The following bulletins were released in February 2013 by the U.S. Computer Emergency Readiness Team (US-CERT) on a limited basis to “confirmed members of the cybersecurity community of practice, which may include critical infrastructure owners and operators, systems administrators, and information security practitioners.” Both versions of the bulletin were found to be available on a number of public websites associated with various professional associations and trade groups.
|Joint Indicator Bulletin (JIB) – INC260425||27 pages||February 18, 2013||Download|
|Joint Indicator Bulletin (JIB) – INC260425-2||10 pages||February 26, 2013||Download|
Various cyber actors have engaged in malicious activity against Government and Private Sector entities. The apparent objective of this activity has been the theft of intellectual property, trade secrets, and other sensitive business information. To this end, the malicious actors have employed a variety of techniques in order to infiltrate targeted organizations, establish a foothold, move laterally through the targets’ networks, and exfiltrate confidential or proprietary data. The United States Department of Homeland Security (DHS), in collaboration with the Federal Bureau of Investigation and other partners, has created this Joint Indicator Bulletin, containing cyber indicators related to this activity. Organizations are advised to examine current and historical security logs for evidence of malicious activity related to the indicators in this bulletin and deploy additional protections as appropriate. In addition, DHS would welcome any additional information your organization may be able to share regarding this or similar activity, which may be provided to the US Computer Emergency Readiness Team (US-CERT) at email@example.com.
This Joint Indicator Bulletin is comprised of several sections covering malware indicators, network traffic, tool indicators, hostnames, and IP addresses known to be associated with the ongoing malicious activity. If suspicious network traffic or malware is identified based on these indicators, affected systems should be investigated for signs of compromise.
To support developing shared situational awareness of cyber threats, DHS welcomes any additional information your organization may be able to share regarding this or similar activity. Such information can be provided to the United States Computer Emergency Readiness Team (US-CERT) at firstname.lastname@example.org.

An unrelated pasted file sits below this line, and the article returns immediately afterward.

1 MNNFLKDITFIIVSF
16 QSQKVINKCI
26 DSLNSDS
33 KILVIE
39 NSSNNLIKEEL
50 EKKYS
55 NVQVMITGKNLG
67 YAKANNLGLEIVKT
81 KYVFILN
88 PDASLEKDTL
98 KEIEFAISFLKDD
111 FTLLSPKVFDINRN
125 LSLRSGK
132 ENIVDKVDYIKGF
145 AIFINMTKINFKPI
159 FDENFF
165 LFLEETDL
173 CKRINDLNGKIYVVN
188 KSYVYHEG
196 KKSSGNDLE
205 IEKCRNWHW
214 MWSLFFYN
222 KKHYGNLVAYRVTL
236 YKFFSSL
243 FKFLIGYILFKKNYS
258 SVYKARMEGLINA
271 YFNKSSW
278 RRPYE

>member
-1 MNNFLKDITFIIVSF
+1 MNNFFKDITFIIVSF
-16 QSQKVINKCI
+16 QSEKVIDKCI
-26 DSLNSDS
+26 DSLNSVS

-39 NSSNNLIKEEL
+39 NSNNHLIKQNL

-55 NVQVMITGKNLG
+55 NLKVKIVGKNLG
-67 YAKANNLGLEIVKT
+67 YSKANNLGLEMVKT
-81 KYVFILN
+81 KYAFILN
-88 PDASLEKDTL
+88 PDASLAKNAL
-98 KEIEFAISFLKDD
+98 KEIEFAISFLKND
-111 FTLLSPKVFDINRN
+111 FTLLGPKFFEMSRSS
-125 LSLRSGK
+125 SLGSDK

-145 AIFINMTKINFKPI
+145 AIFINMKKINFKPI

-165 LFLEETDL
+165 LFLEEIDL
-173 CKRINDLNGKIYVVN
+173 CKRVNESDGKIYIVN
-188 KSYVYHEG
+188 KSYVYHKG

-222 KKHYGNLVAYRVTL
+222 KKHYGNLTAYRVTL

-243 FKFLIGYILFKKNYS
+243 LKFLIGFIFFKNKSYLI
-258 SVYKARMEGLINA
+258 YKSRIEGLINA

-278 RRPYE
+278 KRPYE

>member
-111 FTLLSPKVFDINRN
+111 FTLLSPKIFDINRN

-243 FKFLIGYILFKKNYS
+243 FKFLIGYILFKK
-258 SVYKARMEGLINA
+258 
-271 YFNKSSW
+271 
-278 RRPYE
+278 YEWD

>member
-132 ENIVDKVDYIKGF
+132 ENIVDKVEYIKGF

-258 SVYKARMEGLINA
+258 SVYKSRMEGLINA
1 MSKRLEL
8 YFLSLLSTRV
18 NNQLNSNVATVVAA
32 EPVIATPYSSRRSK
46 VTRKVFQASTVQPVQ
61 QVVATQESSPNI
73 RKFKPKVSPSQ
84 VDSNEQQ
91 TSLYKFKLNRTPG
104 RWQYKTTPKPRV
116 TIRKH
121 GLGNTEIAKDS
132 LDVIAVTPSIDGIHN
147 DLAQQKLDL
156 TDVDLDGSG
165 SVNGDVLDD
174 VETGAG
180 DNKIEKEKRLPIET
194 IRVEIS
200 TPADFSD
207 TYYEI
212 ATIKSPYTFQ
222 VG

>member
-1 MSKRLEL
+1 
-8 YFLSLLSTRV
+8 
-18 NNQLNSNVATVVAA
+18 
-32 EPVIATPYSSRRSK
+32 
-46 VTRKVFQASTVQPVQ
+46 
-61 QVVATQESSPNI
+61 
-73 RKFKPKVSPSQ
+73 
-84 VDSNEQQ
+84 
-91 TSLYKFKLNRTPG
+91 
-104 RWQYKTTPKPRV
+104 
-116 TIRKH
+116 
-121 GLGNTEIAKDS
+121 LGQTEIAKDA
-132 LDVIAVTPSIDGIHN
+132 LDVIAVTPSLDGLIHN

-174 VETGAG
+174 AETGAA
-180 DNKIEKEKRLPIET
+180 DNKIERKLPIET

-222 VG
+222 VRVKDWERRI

As a general matter, malicious cyber actors have multiple tools at their disposal and can represent a significant threat to targeted victim organizations. Such actors frequently compromise victim organizations with targeted spear-phishing campaigns, understand how to move laterally within a network to acquire targeted data, and often maintain undetected persistence on victim networks for months or even years. The indicators provided in this Bulletin include malware and compromised IP addresses and domains used by such actors.
Malicious activity like that described in this Bulletin usually originates via targeted spear phishing email campaigns that compromise victim organizations. These emails can result in the installation of one or more pieces of malware used to enable complete control of those systems. The presence of such malware is a strong indication the computer or network has been compromised.
During the course of a computer intrusion, malicious actors often download additional tools to victim systems for the purpose of evading local security measures and to compromise additional computers on victim networks. These tools might have legitimate uses, but, when combined with other indications of an intrusion, could indicate that the computer has been compromised. The presence of these tools alone is not necessarily a positive indication of malicious activity, but may enable an organization to identify malicious activity.
IP Addresses, Hostnames and Second-Level Domains
Malicious actors routinely compromise hosts on the Internet for the purpose of obscuring their activity, particularly the exfiltration of computer files from end-point victims. The majority of these compromised hosts have been configured to prevent identification of the source of the intrusion activity. The traffic from these hosts is generally legitimate, but, because they have been compromised, activity to and from these IPs should be reviewed for indications of malicious traffic.
Malicious actors also make use of numerous Internet hostnames for the purpose of compromising and controlling victim systems. Actors have been known to register second-level domains for their exclusive use in these activities. In addition, malicious actors have been known to use DNS providers that allow the use of specific hostnames that are part of shared second-level domains.
Many of these hostnames and domains may be legitimate hosts or domains that have been co-opted by malicious actors. Any number of the IP addresses or domains in this Bulletin may have been remediated prior to publication of this list. In some cases, a single IP address from this indicator list may represent hundreds or even thousands of legitimate independent websites, or may represent a small business network. A number of indicators contained in this Bulletin resolve back to large scale service providers whose services are being abused. For these reasons, outright blocking of these indicators is not recommended. Rather, traffic from these IPs or domains should be investigated for signs of compromise.
List of IPs: http://publicintelligence.net/nccic-malware-ips/